The story revolves round Jesse a lonely farmer boy and Leslie, the new girl at school who befriends Jesse and introduces him to the imaginary world of Terabithia.
Jesse is good at drawing. His practical minded father does not approve of his artistic talents. Jesse is lonely, both at home and at school. Only his little sister May Belle is the one who likes and adores him. It is then that Leslie moves in to the neighborhood and befriends Jesse at school.
Leslie’s parents are both writers and the art is inborn in her. She cooks up stories all the time, be it for her school homework or just an idle walk through the woods. Together, Jesse and Leslie explore the woods and create the imaginary world of Terabithia around it.
Within moments, you are transferred to the children’s fantasy world of Terabithia where they weave stories around the squirrels and the dragonflies of the woods.
Their fantasies are like any other child’s. And that is perhaps what the story is trying to tell us. Somewhere along the way of growing up, we tend to lose that imagination, that talent to write stories. The talent to cook up things. It is this mood that the director is trying to capture. And why should he?
The next thing that happens in the story is that Jesse’s music teacher, Miss Edmonds, who understands Jesse’s talent, decides to take him to the art museum in the city. Understandably, Jesse is awestruck by everything that he sees. It is then that Miss Edmonds tells him - -Perhaps these people also started off in their notebooks. And perhaps Jesse too can one day become a great artist.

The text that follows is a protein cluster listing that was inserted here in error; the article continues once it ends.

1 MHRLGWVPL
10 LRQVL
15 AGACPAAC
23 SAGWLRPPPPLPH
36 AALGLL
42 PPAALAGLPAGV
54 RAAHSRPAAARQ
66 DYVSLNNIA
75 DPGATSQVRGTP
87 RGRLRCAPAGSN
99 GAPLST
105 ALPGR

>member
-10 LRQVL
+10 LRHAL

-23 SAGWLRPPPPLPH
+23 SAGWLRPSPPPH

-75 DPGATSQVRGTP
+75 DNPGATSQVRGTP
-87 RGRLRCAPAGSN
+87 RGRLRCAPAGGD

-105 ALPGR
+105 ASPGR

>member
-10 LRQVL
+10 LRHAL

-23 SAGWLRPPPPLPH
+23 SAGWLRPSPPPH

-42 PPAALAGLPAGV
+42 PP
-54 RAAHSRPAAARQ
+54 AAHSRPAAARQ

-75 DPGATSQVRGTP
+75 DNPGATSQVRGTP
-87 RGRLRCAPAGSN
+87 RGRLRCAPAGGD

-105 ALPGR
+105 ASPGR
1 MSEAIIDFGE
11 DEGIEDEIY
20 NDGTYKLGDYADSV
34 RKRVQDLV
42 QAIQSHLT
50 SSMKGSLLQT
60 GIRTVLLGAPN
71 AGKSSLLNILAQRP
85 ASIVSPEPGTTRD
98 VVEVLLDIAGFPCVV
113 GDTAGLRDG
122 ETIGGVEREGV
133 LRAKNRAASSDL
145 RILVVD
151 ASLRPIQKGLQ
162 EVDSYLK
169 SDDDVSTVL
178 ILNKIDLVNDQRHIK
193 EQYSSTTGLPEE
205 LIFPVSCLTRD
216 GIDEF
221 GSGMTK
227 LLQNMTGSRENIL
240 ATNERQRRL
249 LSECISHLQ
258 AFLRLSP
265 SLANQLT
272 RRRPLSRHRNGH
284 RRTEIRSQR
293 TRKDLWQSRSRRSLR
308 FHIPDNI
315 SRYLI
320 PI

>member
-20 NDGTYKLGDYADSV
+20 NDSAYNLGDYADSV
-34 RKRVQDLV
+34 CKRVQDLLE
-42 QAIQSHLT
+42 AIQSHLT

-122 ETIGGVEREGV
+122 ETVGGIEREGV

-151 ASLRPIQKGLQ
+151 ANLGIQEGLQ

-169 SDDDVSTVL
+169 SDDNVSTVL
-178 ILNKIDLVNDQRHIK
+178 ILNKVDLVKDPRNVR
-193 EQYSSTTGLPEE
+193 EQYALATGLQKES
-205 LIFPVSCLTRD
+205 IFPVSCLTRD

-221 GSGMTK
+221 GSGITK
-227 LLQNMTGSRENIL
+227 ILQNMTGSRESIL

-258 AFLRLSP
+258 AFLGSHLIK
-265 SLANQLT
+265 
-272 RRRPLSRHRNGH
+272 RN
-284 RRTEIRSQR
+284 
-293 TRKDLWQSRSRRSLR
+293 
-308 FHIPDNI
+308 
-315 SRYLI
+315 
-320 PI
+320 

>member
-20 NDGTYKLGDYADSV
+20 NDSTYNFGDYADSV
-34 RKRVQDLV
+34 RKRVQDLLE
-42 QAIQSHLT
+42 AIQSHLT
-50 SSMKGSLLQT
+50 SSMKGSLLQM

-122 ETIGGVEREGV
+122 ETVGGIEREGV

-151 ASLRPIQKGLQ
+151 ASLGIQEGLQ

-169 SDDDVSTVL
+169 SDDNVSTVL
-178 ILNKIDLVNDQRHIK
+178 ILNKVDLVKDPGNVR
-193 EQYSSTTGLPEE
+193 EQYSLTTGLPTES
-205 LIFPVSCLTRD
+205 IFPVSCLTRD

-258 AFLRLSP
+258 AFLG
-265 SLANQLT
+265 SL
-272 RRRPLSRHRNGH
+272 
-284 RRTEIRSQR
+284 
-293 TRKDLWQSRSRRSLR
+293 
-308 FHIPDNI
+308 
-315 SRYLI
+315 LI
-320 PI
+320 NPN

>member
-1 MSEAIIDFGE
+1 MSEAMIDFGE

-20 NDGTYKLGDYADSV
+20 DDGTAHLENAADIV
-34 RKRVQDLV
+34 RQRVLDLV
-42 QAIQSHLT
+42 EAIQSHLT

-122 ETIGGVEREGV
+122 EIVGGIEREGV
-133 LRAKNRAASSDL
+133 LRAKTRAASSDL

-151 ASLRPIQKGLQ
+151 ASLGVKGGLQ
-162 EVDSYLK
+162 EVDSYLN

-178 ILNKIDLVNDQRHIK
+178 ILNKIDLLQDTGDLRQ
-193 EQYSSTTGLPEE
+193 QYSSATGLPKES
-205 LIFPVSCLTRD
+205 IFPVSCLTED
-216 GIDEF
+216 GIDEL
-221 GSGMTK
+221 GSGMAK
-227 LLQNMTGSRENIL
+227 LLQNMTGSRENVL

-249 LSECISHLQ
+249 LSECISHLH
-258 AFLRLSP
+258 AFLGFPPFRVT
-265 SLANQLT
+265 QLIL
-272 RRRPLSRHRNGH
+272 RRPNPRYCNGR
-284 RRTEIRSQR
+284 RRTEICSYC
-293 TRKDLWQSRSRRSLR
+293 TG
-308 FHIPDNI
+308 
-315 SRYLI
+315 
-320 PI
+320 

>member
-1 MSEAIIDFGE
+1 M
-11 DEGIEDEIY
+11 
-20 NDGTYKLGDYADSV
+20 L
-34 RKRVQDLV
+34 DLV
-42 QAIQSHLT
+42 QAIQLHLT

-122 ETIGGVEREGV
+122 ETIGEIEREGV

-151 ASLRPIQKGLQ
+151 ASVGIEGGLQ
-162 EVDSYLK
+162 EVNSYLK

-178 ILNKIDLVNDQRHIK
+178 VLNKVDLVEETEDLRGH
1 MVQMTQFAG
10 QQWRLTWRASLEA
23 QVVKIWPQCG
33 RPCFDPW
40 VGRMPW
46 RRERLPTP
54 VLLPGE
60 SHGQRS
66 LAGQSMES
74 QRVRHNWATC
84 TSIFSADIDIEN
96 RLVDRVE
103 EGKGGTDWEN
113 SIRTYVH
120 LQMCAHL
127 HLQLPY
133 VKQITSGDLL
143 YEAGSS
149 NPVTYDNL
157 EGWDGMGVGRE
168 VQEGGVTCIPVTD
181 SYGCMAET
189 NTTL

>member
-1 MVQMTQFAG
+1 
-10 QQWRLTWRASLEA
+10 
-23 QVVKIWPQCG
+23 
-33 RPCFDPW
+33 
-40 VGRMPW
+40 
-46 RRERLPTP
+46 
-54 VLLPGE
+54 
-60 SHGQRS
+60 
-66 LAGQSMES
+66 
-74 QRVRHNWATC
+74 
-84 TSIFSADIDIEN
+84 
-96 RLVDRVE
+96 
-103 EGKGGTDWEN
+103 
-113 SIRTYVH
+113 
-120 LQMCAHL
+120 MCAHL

So what is the big deal about letting your imagination run and being an artist. The film says it is all about bringing beauty and joy to your life. Terabithia is beautiful, as compared to the mundane greenhouse that Jesse’s father works in. Leslie’s parents who are both writers are much more happy with their little family than Jesse and his family are. But to get all this you have open up your mind. And opening up your mind has its dangers.
Leslie’s parents are not religious and don’t go to church. Leslie goes to church with Jesse and then as they come back, they have a great discussion about religion and the Bible.
So when Jesse comes back from his trip to the art museum, tragedy hits. The children used to go to Terabithia by crossing a creek by swinging over a rope. As Leslie was swinging, the rope gave way and she died by falling into the creek. The movie hits you hard in the face at this point. Suddenly the whole fictive world crumbles and stark reality hits you.
Unable to cope with his loss, Jesse runs back to Terabithia to find a fallen tree lying across the creek. A bridge to Terabithia has been created. He walks over and calls out to Leslie in desperation. But in reply he only hears his sisters voice who is caught over the bridge, unable to cross it. Angry with her on having followed him he pushes her.
But then, the next day Jesse gathers the waste wood planks from Leslie’s home and build a proper bridge to Terabithia. And then he calls his little sister and takes her along, telling her about Terabithia and crowning her the princess.
Terabithia is, in fact, the metaphor for art and imagination in this story. Jesse and Leslie use it to conquer their fear of bullies at school. But this is also the way man conquers his fear of the world and great things are done. If you let your mind be free, Miss Edmonds tells Jesse, you can create entire worlds of your own. Worlds that are beautiful, just like Terabithia.